Bad Goisern's sand in the Sahara desert

Drehpunktkultur 21st November 2005 | Text: Gerti Krawanja

Hubert von Goisern and his experiences in Africa: a high point of the Bergfilmfestival in "Das Kino" on Friday

Hubert von Goisern is an individualist in every respect. Who else would travel to the end of the world to present their music? In the course of his Trad II tour, he travelled with his band and cameraman, Peter Pfund, to the Festival au desert in the African desert at the beginning of the year. There arose Hubert von Goisern's debut film Warten auf Timbuktu, which was premiered on Friday (18.11.) in Das Kino.

In Warten auf Timbuktu one becomes acquainted with waiting in other dimensions. "In Mali time stands still", explains Hubert Achleitner (as the Goiserer is really called) at the beginning of the film. He charmingly and touchingly sketches the everyday life of these people, as well as is possible in an hour. Everything is slow. Travel practices without traffic signs, tent evenings in the open air, solitary camel rides in the desert ... A film which invites you to examine this continent more closely.

The impressions of the fellow travellers are commented on by Hubert von Goisern, at times cynically, at times humorously. The stage for Festival au desert is actually constructed in the middle of the lonely desert. Thousands of people, Europeans and natives, sit around the campfire. While Hubert von Goisern sings his Hiatamadl together with a coloured singer from Burkina Faso, camels with their Tuareg riders strut out into the desert like Chimeras. Soundman Wolfgang Spannberger managed the impossible with the meagre equipment.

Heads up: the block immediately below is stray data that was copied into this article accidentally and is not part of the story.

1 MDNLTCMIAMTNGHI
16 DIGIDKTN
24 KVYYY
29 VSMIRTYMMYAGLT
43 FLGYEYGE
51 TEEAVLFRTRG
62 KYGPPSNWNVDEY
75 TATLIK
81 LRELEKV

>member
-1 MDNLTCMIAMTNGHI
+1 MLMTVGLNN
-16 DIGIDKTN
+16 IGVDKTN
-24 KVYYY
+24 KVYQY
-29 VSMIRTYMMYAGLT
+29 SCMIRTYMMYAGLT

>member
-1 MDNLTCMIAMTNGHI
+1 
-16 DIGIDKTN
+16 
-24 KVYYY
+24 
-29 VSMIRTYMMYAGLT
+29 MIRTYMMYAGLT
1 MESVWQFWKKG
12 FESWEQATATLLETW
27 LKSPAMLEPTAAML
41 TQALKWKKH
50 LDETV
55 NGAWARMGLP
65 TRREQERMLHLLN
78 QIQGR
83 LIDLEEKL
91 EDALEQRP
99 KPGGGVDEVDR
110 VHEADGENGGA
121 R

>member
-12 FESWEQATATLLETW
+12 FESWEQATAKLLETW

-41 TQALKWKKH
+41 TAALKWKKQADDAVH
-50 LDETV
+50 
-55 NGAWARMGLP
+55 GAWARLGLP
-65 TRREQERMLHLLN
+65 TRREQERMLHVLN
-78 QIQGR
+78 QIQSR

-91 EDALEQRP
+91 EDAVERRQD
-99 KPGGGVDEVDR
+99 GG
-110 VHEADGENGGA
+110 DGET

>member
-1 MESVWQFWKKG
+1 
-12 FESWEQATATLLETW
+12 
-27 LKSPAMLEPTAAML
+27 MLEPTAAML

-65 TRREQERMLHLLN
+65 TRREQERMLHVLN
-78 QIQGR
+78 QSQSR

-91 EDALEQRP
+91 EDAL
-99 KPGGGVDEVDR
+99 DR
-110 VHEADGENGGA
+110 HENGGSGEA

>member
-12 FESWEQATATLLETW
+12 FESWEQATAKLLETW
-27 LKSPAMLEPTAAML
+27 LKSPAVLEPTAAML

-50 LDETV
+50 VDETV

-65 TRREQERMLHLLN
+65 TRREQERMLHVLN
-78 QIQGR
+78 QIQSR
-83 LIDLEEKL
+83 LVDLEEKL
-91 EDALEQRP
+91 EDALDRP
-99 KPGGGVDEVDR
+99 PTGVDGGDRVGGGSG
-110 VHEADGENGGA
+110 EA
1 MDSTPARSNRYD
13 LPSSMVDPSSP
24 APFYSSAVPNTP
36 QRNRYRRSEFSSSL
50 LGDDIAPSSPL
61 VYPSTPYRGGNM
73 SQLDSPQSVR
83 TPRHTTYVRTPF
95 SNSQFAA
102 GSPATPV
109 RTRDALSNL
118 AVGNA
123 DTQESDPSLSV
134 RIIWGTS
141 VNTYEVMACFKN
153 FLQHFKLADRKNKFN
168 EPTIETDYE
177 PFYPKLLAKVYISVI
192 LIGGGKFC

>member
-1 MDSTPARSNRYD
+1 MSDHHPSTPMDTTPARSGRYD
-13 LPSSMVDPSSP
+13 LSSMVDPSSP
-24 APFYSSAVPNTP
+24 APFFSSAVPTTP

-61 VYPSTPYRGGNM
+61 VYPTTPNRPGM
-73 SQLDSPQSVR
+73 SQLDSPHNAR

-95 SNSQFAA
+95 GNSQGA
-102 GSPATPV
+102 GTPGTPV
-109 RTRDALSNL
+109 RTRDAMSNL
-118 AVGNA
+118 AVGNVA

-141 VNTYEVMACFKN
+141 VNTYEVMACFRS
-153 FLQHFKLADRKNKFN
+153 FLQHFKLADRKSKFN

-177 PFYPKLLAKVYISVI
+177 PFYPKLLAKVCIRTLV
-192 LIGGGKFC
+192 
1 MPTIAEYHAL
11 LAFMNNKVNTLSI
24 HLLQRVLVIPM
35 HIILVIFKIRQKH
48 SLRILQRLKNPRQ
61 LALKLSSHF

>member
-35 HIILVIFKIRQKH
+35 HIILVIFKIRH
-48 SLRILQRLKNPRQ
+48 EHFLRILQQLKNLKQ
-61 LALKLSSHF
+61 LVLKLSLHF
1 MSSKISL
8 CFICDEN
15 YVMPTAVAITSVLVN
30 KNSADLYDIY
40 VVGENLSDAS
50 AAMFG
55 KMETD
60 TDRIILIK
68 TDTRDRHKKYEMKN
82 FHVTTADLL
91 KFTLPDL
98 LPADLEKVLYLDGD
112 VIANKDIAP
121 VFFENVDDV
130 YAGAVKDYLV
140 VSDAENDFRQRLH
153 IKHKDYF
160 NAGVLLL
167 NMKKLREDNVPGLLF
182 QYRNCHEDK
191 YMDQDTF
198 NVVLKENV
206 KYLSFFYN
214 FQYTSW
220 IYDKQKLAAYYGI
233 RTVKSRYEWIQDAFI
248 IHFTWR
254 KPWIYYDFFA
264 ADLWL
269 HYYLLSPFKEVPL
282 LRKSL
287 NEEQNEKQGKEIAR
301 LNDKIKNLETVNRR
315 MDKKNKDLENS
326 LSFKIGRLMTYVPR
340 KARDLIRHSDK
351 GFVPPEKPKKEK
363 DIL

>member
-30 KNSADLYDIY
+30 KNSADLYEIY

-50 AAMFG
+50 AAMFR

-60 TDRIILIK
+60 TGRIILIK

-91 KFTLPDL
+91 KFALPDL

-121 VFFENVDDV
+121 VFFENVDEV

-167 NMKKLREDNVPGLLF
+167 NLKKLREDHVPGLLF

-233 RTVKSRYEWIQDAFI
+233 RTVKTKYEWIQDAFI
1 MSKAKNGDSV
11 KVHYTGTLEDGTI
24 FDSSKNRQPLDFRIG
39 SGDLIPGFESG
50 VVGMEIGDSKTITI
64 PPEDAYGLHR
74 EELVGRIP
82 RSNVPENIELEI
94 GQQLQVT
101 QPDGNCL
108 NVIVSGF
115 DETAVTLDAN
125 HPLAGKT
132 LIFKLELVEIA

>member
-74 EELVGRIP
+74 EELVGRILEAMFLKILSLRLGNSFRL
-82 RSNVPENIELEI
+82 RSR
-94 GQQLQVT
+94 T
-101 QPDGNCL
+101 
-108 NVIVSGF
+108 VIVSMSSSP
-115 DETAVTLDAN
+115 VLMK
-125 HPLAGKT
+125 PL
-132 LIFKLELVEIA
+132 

Africa is his great love, says Hubert von Goisern. But in the concluding interview, you discover the opposite. This love is often not reciprocated. They were invited, but were ultimately just ripped off by the organisers and paid for everything themselves. The film as palliation? "Sometimes it's good, when you don't get what you want," the quotation from the Dalai Lama at the beginning of the film would let some surmise. But Hubert von Goisern doesn't accept that. Only a minority accept the accusation. You can't generalise it, for the other way around, Africans were often excluded in Europe. In fact: when you watch the film closely, you also feel the tension, when Hubert von Goisern says for example, this is his last trip.

He criticises the unfair distribution of investment goods, for "the Africans have plenty of goods to export and would no longer be dependent on development aid". But this was recognised neither by the Europeans nor the Americans and slights the people in Africa, giving them a feeling of inferiority.

Why does he take up the strain himself? He wants to bring his traditions nearer to people. And: "You must travel, when you want to feel something new and unknown." He has travelled a lot in his life: from Canada to Tibet. His biography reads like a novel. He's learned to play the most exotic instruments, he's gathered the most unbelievable experiences. But he has remained true to his homeland. On the video to Trad II, he presents Bad Goisern and the surrounding area in its most original form, among the mountains, salt mines and rivers. Perfectly adapted to the music titles and very originally and charmingly filmed by Julian Pölsler.

Hubert von Goisern is now having a break for a year. But he will travel again as a "drifter" and will hopefully document many more experiences of this kind.